Other notable places: the Place de Paris, Ulric-Joseph-Tessier Park, Saint-Pierre Street, Saint-Paul Street, Sault-au-Matelot Street and Saint-Vallier Street East, former Saint-Pierre Street. Charles, first paved street in Quebec.
From Petit-Champlain street, very narrow, at the foot of Cap Diamant, a funicular with a view can easily go up over Cap Diamant. Another option for walkers: the Côte de la Montagne.

• Quebec, Lower Town, 1903
• Old Quebec on the St. Lawrence River
• Cape Blanc and Cape Diamond


View of the Port of Quebec and Louise Basin.

Heritage site
The heritage site of Old Quebec is part of the territory of Quebec City recognized as a cultural heritage of Quebec and part of World Heritage4. Administratively, it is part of the district La Cité-Limoilou

History
The borough was created by the National Assembly of Quebec on July 10, 1963 by an amendment to the Historic Monuments Act. The protected perimeter has been delimited in two stages. The first route included the fortified city and its surroundings by the river. A second definitive route, set on May 6, 1964, added surrounding spaces5. It covers an area of ​​1.4 km2.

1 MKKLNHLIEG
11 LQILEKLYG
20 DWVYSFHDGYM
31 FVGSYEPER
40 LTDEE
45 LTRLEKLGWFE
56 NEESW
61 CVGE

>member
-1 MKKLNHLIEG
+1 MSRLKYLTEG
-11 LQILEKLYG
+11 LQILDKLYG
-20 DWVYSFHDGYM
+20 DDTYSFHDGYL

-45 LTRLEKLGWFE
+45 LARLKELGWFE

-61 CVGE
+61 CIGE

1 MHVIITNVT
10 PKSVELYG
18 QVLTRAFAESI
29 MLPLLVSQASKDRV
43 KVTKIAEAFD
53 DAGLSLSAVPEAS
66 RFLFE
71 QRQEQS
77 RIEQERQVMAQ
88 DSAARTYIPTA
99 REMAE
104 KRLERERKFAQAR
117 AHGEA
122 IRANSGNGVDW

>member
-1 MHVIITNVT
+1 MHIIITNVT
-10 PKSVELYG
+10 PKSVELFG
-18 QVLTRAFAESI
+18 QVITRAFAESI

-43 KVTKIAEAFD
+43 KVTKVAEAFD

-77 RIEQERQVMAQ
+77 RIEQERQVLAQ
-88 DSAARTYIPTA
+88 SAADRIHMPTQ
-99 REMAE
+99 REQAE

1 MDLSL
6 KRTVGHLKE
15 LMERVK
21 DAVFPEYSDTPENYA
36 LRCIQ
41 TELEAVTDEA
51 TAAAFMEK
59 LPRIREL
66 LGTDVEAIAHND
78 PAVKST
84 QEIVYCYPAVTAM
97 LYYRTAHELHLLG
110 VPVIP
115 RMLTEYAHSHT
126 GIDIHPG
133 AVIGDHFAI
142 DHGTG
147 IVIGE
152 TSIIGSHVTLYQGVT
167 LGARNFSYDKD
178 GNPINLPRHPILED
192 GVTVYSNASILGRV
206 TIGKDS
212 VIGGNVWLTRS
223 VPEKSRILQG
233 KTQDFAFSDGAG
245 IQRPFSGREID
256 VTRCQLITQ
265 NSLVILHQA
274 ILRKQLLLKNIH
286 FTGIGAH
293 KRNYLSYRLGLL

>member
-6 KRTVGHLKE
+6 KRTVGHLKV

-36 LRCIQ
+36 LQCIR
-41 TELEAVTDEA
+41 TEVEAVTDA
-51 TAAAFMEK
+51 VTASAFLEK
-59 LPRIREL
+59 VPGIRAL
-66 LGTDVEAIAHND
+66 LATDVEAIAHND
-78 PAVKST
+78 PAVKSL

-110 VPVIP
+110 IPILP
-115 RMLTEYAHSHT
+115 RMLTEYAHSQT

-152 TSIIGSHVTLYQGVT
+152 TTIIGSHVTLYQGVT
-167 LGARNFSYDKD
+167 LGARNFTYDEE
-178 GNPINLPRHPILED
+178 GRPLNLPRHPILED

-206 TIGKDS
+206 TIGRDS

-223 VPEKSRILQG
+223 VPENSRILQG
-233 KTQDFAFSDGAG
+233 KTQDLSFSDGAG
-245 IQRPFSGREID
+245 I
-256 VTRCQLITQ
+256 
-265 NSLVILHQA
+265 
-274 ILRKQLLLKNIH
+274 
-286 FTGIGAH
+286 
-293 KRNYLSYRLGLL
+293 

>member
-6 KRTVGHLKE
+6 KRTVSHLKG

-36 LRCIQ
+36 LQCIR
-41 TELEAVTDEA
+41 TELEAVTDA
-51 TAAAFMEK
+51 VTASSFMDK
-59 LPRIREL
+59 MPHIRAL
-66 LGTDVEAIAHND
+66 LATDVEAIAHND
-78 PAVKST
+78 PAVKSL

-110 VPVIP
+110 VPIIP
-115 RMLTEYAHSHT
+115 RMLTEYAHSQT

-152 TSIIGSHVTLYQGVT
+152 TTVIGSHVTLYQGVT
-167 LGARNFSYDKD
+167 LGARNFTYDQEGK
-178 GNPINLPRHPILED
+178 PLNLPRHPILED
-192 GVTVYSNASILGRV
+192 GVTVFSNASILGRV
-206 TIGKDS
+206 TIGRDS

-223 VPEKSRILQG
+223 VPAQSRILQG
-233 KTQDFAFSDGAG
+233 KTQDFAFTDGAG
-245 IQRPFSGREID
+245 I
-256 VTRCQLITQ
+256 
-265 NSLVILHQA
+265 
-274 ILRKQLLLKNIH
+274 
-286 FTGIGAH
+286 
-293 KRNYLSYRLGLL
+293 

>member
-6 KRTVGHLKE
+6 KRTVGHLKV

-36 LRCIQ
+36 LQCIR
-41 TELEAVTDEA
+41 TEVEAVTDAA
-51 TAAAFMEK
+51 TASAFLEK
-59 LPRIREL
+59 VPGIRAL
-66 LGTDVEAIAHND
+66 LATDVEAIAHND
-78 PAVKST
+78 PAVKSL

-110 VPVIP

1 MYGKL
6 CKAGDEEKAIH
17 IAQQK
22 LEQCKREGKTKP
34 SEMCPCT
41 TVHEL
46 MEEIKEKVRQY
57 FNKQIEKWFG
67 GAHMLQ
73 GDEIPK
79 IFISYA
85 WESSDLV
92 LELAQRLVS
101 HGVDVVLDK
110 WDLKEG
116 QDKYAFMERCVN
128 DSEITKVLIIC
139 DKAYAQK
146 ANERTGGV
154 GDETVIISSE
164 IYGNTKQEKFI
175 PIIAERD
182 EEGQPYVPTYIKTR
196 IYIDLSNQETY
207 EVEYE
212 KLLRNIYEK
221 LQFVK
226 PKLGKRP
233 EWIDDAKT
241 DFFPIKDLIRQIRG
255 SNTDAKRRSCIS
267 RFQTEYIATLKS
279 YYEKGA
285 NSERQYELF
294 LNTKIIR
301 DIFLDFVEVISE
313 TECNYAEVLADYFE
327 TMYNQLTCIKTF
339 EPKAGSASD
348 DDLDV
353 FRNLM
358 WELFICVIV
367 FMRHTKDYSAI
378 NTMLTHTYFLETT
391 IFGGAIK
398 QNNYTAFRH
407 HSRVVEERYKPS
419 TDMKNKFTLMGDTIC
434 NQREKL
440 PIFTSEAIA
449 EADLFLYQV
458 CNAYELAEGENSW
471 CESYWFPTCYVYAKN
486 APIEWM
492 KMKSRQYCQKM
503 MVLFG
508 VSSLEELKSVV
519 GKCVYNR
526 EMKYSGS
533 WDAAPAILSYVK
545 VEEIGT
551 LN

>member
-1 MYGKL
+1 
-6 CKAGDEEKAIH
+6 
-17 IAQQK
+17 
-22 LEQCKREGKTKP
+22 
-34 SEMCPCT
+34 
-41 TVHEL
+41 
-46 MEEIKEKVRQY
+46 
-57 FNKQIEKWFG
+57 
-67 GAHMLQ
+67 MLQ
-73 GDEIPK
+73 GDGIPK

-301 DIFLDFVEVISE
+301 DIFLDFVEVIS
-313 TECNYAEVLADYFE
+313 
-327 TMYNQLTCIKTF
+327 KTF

On December 3, 1985, UNESCO declared the district a World Heritage Site.

Preparation
The historic district was created following public debates, between 1945 and 1956, on the preservation of Old Quebec and on the restoration of Place Royale.
The February 1956 Act grants the Historic Monuments Commission the power to acquire or expropriate "any historic building of a national character".
At this time, Gérard Morisset and L'Action catholique, demand that the whole of Old Quebec be declared a historic monument.

Description
Quebec is a site where a capital is born. It consists of two sets:
• a port city on the banks of the St. Lawrence River and the Saint-Charles River,